From Peregrine Fitzhugh
Effingham Kent Island [Md.] July 10th 1786
Upon a Visit to my Father some little time ago I was informed by him you wanted a number of Ewe Lambs and as there was a prospect of my being able to make a considerable collection in my neighbourhood I promised to make enquiry on my return and address you upon the subject—this Letter is to comply with my promise to my Father and to execute a pleasing duty to you1—If I had fortunately been acquainted with your desire a fortnight sooner it would have been in my power to have purchased for you an hundred fine lambs at 10s. each, this was done in my Absence by a Butcher from Baltimore who I found upon the Island at my return and who had purchased upwards of an hundred and fifty—This draught from the inhabitants has made my attempts to accomplish your wishes not so successful as I could wish—from 20 to 30 are all I have been able yet to engage, these are very good at 12/6 each, should you not yet have supplied yourself elsewhere and incline to have the above as you have a number at Mr Reynolds’s if you will give me a week or ten days notice previous to your sending for them—I can without the least inconvenience send them across the Bay in my Boat and have them lodged with my Brother in Law Mr Saml Chew of Herring Bay which is only a few Miles from Mr Reynolds’s to be delivered to your order2—My Father informed me you proposed sending over the last of the present month—as I can at any time collect the Lambs engaged here in a day so if I have timely notice of your inclination they can be in place by the forementioned period—I will still continue my enquiries and may very probably add to the number—A letter sent from Alexandria to Annapolis by the Post will meet a ready and quick Conveyance. Be pleased to offer Mrs Fitzhugh’s and my respectful Compliments to Mrs Washington and permit me to add that I shall embrace with anxiety and pleasure every opportunity and am happy in this tho’ a trifling one of testifying the very grateful sense I do and shall ever retain of your friendly services to me and the perfect respect with which I have the honor to be Dr General Yr aff. and obedt Servt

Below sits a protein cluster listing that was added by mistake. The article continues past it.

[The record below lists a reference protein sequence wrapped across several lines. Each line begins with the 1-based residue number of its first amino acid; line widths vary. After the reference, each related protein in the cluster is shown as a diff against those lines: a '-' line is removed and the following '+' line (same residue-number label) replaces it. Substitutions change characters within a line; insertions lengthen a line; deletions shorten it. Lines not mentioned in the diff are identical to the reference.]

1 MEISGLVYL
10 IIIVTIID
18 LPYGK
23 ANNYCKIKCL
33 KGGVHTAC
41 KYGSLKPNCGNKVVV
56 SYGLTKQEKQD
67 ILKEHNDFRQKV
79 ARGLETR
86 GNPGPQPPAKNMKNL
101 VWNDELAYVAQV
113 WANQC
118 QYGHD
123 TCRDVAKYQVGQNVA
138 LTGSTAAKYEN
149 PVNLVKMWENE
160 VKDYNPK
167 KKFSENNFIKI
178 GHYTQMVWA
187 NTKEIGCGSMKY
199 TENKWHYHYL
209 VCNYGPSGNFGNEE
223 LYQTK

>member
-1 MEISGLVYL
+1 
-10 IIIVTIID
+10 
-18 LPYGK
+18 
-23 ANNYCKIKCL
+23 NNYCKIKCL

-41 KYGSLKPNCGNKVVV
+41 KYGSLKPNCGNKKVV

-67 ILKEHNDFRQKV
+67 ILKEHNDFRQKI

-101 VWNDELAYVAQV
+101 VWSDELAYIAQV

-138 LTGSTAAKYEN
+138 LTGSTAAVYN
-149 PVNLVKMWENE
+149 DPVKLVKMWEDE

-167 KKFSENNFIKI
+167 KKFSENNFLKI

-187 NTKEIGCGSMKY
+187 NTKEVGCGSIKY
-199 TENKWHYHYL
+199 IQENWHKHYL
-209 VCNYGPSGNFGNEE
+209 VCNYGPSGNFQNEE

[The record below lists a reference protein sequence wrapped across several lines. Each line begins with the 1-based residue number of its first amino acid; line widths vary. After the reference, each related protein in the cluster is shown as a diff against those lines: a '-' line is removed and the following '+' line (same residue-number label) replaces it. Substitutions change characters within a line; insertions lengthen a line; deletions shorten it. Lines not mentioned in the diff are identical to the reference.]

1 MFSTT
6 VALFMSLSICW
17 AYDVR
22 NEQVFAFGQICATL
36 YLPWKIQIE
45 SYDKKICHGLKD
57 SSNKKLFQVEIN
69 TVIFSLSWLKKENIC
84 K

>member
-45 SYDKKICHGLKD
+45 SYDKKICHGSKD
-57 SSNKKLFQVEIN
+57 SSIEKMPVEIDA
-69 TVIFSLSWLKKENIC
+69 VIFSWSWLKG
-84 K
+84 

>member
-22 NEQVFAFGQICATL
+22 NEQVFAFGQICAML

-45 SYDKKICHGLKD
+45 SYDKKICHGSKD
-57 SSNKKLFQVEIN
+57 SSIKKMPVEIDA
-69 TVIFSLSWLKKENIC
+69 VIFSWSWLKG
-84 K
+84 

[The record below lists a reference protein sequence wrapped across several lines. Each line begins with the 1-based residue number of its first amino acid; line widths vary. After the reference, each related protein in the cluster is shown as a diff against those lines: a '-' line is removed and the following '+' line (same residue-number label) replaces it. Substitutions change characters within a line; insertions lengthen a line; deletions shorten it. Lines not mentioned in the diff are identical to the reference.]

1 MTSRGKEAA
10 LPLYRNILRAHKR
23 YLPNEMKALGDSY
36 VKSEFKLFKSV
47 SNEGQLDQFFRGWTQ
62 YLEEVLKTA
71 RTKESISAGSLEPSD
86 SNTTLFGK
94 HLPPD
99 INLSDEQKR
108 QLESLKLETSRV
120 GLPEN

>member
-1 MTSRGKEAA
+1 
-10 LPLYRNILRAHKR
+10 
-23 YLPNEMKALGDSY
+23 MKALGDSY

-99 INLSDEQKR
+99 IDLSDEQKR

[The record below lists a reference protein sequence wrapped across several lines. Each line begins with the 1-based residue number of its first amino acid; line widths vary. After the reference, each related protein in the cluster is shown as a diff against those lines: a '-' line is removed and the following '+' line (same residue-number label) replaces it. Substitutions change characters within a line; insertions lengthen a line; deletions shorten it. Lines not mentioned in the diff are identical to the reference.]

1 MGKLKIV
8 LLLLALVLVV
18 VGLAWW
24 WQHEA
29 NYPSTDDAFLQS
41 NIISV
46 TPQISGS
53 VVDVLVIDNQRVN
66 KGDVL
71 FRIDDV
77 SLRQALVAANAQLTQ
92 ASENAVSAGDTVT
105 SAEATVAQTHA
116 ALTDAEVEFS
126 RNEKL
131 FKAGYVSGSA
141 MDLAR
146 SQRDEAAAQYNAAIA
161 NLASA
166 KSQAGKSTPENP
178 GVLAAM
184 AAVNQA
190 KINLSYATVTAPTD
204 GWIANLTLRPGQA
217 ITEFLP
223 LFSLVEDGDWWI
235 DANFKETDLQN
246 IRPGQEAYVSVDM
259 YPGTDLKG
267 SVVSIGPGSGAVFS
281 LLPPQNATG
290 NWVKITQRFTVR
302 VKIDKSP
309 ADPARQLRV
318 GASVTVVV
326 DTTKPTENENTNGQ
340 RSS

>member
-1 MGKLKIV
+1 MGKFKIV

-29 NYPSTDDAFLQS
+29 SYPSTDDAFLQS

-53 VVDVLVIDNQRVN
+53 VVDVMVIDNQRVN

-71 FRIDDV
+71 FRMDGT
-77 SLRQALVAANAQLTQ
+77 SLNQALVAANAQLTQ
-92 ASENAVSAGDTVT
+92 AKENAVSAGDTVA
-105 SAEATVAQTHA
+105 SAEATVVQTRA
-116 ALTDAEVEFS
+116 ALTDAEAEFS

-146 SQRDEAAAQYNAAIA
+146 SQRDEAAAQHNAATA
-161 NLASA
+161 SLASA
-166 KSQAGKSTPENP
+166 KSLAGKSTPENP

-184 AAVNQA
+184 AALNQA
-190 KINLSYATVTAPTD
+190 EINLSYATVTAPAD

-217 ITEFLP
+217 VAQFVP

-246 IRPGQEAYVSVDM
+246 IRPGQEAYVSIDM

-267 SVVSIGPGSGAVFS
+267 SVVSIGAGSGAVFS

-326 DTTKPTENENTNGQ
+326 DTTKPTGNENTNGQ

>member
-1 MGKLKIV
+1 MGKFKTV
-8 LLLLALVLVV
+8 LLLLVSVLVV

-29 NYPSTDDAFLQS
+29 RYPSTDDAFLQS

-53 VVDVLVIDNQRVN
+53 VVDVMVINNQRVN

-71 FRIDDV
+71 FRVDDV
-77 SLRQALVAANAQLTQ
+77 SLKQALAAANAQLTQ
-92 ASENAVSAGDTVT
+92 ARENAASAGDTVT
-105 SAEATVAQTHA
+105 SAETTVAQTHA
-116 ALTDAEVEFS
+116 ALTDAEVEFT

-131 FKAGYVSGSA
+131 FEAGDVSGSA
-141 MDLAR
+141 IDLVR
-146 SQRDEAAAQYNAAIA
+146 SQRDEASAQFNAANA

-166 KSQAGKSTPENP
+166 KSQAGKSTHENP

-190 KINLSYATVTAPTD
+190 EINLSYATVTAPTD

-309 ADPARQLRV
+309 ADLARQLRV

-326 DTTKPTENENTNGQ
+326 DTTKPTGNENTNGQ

Peregrine Fitzhugh (1759–1810), son of William Fitzhugh, served in the 3d Continental Dragoons during the Revolution and in July 1781 was made aide-de-camp to GW. His wife Elizabeth (b. 1765) was the daughter of Samuel Chew who was living in Herring Bay, Anne Arundel County, Md., at the time of his death in 1786.
2. Peregrine Fitzhugh’s brother-in-law was Samuel Lloyd Chew (1756–1796).